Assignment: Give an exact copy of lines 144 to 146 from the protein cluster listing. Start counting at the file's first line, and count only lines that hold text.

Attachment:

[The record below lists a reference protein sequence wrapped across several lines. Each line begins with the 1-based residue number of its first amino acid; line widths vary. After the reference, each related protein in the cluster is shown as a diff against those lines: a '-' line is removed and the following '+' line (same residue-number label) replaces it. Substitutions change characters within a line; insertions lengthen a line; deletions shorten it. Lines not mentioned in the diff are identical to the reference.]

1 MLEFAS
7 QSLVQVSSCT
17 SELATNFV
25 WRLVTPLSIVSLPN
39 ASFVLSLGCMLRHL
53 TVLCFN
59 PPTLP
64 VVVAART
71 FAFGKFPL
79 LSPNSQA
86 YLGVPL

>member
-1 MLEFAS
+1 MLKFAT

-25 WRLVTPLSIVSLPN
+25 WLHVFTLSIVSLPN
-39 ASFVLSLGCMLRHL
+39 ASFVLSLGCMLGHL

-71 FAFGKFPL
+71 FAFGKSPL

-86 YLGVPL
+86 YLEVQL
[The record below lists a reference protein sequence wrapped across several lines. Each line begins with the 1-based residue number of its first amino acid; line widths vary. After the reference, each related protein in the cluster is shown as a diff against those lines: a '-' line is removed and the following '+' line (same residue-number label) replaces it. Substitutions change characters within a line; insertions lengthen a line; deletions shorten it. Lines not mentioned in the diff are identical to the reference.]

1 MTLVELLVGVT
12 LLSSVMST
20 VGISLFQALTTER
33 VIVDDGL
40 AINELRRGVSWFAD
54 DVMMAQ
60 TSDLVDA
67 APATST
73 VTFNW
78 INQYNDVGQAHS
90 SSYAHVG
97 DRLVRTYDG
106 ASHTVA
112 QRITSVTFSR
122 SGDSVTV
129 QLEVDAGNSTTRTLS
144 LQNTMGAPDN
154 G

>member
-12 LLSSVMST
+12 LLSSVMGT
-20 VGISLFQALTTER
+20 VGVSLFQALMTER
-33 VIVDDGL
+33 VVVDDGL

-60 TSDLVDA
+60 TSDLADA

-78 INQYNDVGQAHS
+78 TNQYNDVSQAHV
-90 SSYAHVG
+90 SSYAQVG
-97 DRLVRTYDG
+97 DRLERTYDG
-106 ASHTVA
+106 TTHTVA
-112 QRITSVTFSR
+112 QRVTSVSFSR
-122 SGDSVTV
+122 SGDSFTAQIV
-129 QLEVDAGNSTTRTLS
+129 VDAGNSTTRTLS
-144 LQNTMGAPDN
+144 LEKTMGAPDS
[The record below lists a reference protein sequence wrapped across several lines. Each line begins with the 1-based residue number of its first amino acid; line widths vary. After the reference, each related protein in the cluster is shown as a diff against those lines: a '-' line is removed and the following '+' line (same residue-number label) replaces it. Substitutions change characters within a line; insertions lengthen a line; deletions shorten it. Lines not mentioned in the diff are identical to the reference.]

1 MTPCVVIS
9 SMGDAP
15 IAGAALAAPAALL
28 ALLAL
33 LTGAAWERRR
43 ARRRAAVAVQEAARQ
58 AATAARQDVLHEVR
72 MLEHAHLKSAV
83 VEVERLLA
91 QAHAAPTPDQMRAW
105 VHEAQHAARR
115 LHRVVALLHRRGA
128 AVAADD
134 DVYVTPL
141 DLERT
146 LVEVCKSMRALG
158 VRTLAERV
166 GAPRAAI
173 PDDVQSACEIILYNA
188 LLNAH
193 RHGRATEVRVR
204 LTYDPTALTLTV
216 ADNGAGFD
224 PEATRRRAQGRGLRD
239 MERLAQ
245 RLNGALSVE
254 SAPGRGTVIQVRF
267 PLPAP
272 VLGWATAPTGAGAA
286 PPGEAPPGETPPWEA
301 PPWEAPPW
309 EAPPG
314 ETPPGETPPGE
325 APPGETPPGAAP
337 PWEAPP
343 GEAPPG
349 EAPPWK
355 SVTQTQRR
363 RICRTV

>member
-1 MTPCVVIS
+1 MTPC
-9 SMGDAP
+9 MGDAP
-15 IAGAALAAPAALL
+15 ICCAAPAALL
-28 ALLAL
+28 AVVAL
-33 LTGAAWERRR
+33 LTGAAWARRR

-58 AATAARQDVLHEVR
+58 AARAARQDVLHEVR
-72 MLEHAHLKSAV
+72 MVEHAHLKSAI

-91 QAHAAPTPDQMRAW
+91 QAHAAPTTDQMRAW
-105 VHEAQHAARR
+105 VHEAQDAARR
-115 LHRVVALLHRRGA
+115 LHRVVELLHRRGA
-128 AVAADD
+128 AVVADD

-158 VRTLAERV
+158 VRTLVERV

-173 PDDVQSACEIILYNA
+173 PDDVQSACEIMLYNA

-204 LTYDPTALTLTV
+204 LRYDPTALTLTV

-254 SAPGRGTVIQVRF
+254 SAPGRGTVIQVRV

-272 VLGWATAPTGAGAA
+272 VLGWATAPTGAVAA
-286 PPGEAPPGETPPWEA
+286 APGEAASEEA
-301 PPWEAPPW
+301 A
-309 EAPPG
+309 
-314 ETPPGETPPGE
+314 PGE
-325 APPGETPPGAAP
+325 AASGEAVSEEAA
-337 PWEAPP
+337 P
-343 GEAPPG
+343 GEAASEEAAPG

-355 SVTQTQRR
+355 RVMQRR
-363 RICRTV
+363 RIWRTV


+301 A
-309 EAPPG
+309 